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Oilseed rape sclerotinia management

30 April 2018

Green buds are now nestling in many oilseed rape crops so flowering will be imminent as the weather warms. Watching for pollen migration into crops at green bud is key.

Oilseed rape will start to pull away rapidly now that spring finally seems to have arrived and, in Scotland’s often tight oilseed rape rotations,  sclerotinia risk will be important when crops come in to flower. Decisions to treat to protect against sclerotinia should be based on the risk of disease and this assessment should include the presence of other susceptible crops in the rotation. The host range for sclerotinia is very broad and includes many valuable cash crops such as peas, beans, potatoes, carrots and vegetable crops  like lettuces. Oilseed rape is therefor a key crop in a field rotation to break the cycle of sclerotinia and reduce the risk to these other crops.

Sclerotinia risk is made up of the risk from previous crops in the form of dropped sclerotinia  (resting bodies), the risk that these germinate and spread airborne spores at a time when the crop is flowering, the risk that these can infect the petals and the risk that these petals then fall and stick to the stem. That is a lot of steps in a chain to come together which is why severity of infection is so erratic between seasons.  Your previous experience of the disease is a key driver – if you have past experience of outbreaks you will have a reservoir of infection and a higher need to treat. If you have other susceptible and high value crops in the rotation that will be another key reason to protect flowering rape crops.

Infected petals sticking to stems in wet weather is the main cause of stem infection

At the minute our risk is low because crops are yet to flower and temperatures have also been too cool to allow infection. It’s likely now though that warmer temperatures will coincide with flowering and risk will be furthered increased if  flowering is prolonged and by wet weather over that period. One spray for sclerotinia at mid-flowering is the basic choice in low risk crops. This will coat as many petals as possible before they fall and help to prevent sclerotinia from infecting the stem  where petals stick. Two sprays are now fairly common where the risk is higher and these can be spaced 2 weeks apart over the flowering period.  Fungicide options include  SDHI, strobilurin and azole options  and doses of products need to be half rate or above to give the necessary persistence.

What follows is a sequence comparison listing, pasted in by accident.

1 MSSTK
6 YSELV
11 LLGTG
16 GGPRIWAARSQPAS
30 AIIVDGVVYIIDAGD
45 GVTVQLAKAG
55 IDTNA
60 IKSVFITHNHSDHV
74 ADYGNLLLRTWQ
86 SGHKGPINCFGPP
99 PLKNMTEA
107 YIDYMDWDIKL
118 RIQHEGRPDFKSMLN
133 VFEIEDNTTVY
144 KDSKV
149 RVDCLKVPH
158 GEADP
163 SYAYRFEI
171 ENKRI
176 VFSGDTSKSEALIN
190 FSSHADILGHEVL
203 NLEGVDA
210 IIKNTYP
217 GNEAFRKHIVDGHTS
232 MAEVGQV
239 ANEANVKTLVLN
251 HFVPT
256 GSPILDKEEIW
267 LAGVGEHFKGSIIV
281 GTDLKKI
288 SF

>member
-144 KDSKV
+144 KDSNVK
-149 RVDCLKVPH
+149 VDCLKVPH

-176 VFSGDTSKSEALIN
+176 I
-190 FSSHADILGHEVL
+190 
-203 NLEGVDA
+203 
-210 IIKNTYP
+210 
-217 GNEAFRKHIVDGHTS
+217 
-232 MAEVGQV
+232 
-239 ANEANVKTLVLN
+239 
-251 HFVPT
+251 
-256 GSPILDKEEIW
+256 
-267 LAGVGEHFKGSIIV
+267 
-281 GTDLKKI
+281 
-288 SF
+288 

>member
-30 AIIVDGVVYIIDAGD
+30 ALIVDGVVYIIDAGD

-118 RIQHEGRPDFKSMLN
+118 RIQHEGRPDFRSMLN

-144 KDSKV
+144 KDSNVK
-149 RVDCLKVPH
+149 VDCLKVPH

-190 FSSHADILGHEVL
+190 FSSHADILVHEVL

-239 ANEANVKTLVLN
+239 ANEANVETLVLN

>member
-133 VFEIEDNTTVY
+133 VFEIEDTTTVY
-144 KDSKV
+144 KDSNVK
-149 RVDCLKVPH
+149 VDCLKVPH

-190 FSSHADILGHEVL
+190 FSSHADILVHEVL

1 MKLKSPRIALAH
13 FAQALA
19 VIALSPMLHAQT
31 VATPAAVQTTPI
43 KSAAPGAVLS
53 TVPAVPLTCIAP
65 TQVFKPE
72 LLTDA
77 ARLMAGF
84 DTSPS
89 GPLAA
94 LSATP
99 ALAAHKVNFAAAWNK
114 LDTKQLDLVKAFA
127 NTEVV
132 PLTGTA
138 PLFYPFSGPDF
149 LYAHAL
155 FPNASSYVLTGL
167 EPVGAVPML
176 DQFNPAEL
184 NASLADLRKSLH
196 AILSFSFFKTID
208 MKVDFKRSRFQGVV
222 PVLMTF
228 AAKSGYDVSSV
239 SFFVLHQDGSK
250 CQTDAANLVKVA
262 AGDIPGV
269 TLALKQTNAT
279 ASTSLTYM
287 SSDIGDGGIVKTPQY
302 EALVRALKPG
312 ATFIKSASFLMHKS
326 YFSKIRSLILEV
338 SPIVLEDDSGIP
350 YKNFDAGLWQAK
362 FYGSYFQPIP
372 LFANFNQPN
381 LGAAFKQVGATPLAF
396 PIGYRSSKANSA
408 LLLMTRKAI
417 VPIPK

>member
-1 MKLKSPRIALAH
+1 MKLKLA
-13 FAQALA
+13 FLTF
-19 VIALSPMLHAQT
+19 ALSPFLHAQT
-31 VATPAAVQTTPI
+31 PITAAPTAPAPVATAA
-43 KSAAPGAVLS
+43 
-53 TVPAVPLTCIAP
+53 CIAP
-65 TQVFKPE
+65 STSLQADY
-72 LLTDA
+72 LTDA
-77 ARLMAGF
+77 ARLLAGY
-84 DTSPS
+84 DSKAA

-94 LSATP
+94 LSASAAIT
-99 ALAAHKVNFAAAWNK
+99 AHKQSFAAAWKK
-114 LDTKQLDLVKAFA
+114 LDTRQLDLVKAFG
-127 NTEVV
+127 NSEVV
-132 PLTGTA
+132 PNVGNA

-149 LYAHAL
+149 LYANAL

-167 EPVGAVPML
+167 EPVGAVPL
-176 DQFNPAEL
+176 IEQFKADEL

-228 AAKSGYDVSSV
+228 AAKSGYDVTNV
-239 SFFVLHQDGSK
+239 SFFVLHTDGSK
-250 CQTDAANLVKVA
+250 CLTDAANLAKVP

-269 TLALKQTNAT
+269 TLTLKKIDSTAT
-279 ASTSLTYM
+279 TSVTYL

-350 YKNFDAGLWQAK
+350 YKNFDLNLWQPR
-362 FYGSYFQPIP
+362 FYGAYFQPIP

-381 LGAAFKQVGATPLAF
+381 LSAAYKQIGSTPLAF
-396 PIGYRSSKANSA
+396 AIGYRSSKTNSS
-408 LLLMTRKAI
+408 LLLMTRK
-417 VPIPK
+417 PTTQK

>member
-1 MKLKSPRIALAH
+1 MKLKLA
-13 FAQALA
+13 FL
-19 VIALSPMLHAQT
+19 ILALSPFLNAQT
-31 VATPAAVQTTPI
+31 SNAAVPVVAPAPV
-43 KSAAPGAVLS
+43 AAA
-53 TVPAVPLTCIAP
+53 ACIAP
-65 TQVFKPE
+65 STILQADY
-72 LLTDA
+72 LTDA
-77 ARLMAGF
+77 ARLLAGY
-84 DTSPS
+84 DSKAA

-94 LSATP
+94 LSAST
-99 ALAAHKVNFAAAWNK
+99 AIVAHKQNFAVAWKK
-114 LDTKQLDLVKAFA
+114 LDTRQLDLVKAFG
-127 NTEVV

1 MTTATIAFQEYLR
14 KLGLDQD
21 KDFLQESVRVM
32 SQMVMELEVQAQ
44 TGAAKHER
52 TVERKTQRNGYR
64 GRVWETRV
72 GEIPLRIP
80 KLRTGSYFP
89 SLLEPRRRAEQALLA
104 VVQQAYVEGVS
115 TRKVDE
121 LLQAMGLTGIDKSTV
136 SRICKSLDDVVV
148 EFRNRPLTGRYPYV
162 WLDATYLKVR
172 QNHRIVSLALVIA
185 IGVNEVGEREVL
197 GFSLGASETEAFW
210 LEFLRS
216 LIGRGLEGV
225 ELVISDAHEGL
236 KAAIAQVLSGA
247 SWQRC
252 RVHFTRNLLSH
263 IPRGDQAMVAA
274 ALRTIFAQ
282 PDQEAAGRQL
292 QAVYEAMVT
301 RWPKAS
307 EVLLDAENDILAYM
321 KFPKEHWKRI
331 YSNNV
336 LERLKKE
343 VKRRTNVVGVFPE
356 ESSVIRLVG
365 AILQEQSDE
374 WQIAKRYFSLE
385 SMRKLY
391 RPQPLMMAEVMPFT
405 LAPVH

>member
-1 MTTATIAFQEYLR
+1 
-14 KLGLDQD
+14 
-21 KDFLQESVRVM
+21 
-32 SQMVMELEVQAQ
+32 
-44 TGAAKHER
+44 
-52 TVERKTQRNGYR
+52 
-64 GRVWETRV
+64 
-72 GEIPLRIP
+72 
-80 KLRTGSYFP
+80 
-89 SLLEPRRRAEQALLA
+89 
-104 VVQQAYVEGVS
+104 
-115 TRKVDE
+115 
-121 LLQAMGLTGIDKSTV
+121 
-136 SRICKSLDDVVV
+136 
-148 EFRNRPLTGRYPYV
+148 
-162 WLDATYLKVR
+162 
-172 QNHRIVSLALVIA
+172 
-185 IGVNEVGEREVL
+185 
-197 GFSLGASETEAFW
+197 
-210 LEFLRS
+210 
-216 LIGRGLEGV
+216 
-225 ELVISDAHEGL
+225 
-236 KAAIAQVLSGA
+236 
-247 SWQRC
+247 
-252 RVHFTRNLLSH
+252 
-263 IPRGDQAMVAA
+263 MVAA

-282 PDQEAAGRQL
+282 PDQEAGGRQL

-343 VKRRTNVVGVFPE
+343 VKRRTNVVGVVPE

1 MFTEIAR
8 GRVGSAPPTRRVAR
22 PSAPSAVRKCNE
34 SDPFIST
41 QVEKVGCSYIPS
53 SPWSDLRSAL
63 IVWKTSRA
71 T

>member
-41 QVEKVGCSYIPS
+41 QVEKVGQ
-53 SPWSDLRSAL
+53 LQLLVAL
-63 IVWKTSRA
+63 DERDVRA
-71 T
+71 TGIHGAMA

Mid flowering, prior to petal drop, is a key timing for sclerotinia protection in the oilseed rape crop.

If you do have to use several applications because risk is high or flowering  is prolonged, then try and alternate products with differing modes of action and also consider what you have already used earlier in the season to manage foliar diseases and try to ring the changes  from that. Stewardship guidance on the use of strobilurins has changed so that 2 sprays would now be the maximum on oilseed rape. There have been reports of SDHI resistance in sclerotinia in Europe of and on for a few years and one possible case in the UK so mixing and alternating from SDHIs if you intend using more then one flowering spray is important. It’s good practice not to use more than two SDHI sprays in the whole oilseed rape programme (including what was applied to manage light leaf spot) and it is also important not to over use azoles. They carry no specific limitation in terms of number of applications although there may be limits  in total dose. Prothioconazole has a maximum application limit over the season of 1.26 l/ha which may preclude its use as a flowering spray if that total dose has already been applied to the crop.

You can check sclerotinia infection risk at the AHDB link here.

Fiona Burnett (SRUC) for the Farm Advisory Service

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